Coat Of Arms Argent A Cross Flory Purpure
Ruler King Heraut de Apres
Capital City Eburacum
Part Of Kingdom Of Cumbria
Culture Cymric
Malahaut is the most powerful kingdom in Cumbria, ruling over most of its area. It consists of three parts, called Ridings; plus the city of Eburacum.

This region is heir of the ancient Brigantes tribe, and also of the Roman Province Britannia Secunda.


Cumbria was originally settled of the region by descendants of the Trojans who had arrived under Brutus, the grandson of Aeneas of Troy. They first settled in the south and moved northwards along the rich river valleys. In the time of Ebraucus, the sixth king of Logres, the fort of Kaerebrauc was established in the lower Ouse Vale. Ebracus had 20 sons, many of whom were the ancestors of the powerful families in the Brigantes tribe, and also among their neighbors, the Parisii.

In the barbarian days the Brigantes tribe was the most powerful in Britain. When Caesar came the Brigantes helped repel him, and when the emperors came again they fought valiantly but, through treachery, were finally conquered. To suppress the independent-minded tribe the Roman governor built a permanent legionary fortress at Caerebrauc, and then made the city into their regional capital, which they called Eburacum. Later, when Britain was split into two provinces, Eburacum became the capital city of Britannia Inferior. It grew large, prosperous and powerful.

The Romans ruled, and the Brigantes endured. The people were not shipped off and replaced, but simply altered their lives to Roman ways as subjects and members of the empire. They adopted many of the Roman ways, and their leaders became rich and senatorial leaders of their land. But they also kept their tribal identity and many of their day-to-day old ways were unchanged, especially among the populous commoners.

When the Empire abandoned Britain in 410 the senators of the island met and established the Supreme Collegium to rule them. Naturally Eburacum contributed a member to that body. This body, preserving the republican traditions of ancient Rome, had the power to make a Dictator who would rule absolutely as long as a crisis existed. Vortigern was one of these Dictators chosen by the wise members of Britain’s Supreme Collegium.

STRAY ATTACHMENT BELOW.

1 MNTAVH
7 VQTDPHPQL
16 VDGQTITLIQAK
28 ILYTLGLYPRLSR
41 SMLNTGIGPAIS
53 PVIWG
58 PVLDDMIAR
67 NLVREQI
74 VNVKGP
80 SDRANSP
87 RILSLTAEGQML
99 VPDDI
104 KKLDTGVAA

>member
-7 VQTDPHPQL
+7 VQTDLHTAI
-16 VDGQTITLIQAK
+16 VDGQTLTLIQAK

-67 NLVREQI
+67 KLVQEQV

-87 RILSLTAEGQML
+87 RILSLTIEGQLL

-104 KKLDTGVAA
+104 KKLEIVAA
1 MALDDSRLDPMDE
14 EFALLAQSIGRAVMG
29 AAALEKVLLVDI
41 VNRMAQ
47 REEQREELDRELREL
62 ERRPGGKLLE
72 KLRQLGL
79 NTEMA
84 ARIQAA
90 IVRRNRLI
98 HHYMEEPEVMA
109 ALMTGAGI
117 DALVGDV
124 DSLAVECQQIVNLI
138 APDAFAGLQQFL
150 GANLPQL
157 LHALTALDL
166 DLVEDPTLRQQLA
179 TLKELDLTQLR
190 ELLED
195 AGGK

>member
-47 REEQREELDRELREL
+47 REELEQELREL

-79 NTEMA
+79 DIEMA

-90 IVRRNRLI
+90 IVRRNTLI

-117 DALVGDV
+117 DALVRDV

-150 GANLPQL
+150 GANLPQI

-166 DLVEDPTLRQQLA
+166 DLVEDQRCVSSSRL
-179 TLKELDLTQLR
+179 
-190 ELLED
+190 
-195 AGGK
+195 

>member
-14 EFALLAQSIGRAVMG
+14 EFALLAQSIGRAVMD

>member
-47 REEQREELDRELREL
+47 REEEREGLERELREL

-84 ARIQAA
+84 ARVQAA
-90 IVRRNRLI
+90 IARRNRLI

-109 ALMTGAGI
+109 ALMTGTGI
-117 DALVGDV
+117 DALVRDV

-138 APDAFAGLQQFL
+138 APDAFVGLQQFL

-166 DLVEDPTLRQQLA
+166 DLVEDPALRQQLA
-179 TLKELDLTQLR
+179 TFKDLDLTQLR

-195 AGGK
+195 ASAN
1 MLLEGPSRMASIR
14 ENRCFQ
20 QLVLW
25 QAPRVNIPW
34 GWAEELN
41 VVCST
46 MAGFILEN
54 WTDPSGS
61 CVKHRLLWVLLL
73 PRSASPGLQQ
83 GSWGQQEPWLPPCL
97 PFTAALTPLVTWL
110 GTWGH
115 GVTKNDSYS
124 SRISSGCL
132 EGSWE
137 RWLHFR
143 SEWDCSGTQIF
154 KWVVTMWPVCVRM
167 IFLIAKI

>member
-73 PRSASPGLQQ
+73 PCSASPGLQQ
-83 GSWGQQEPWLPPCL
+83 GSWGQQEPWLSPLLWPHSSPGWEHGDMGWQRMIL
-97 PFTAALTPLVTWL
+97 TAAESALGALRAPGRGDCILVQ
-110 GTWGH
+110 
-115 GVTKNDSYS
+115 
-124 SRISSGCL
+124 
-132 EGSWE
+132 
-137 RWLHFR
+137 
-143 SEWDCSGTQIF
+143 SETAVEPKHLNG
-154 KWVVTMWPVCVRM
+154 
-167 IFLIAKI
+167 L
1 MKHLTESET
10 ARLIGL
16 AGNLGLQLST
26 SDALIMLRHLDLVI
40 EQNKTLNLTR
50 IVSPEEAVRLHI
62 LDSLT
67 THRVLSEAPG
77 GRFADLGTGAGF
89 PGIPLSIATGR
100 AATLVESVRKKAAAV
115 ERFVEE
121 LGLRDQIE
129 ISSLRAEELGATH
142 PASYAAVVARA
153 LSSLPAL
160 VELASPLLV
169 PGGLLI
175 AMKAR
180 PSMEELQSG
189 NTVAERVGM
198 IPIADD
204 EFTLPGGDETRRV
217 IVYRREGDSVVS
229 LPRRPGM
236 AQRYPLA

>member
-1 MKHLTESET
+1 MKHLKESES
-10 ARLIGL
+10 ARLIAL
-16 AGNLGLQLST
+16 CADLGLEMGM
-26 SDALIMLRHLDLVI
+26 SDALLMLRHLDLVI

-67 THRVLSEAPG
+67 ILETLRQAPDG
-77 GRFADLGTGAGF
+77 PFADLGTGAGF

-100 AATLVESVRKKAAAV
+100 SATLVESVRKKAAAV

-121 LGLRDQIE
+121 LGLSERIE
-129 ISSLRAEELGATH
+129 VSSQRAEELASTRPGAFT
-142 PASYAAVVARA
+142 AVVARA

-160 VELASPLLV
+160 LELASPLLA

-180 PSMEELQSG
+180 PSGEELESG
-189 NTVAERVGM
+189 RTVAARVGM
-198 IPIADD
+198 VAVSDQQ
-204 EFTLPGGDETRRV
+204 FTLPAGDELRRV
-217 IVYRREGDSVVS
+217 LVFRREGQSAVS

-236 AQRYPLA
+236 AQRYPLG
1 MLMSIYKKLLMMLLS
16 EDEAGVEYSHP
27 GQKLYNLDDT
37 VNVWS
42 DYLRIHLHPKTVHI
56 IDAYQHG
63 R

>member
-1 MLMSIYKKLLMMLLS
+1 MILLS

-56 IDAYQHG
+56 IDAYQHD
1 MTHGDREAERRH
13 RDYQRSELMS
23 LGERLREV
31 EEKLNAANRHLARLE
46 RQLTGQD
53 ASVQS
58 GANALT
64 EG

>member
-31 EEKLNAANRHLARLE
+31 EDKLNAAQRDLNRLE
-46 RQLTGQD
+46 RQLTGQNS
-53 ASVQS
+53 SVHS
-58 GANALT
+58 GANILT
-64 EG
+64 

The peoples of Malahaut resisted the way that Vortigern seized permanent power, and they entitled one of their own members named Coelestius to be the Dux Brittanniarum, or “Leader of Battles” in charge of the military. Coelestius is remembered now with his Cymric name as King Coel Hen, or Coel the Old. His wife was named Stradwawl, and their daughter Gwawl married the great King Cunedda. His sons were at the front of the battle against Saxons, Picts and Irish and his descendants include the King of Malahaut and many other lords of the North and the Pennines.


  • Aldborough: City on the Ouse River, about a half-day travel (10 miles) north from Eburacum. It was once called Isurium Brigantum, and was the capital city of the Brigantes, the most powerful of the pre-Roman tribes. It remained the tribal capital during Roman times, though nearby Eburacum outstripped it for size and wealth.
  • Brimham Rocks: A Pagan holy center, including a Wishing Stone. Put your right fingers into the hole, make a wish! It also includes Rocking Stone, which can be moved only by an honest man, and also the Lover’s Rocks.
  • Devil’s Arrows: Huge standing stones near Aldborough, which were thrown at the city by a devil.
  • Eburacum is the second largest city in Britain. It is where the Ouse River opens into the Humber (?), and at the highest point that seagoing ships can navigate.
  • Humber: A long estuary connecting the Ouse and other Rivers to the sea. It is deep, wide and navigable by sea-going ships all the way up to Eburacum, and has a notable tidal surge detectable all the way upriver to Eburacum.
  • Middlesbrough: Fishing and local shipping center, of the Teesmouth
  • Richmond Castle: This is a large castle near Catterick, and the seat of the local Duke of Richmond.
  • Teesmouth: The area around the mouth of the Tees River centers on Middlesbrough, a local port and fishing city. The region also includes the coast along the North Sea to the south, including Whitby.
  • Whitby: Fishing town, with a haunted abbey on he cliffs over it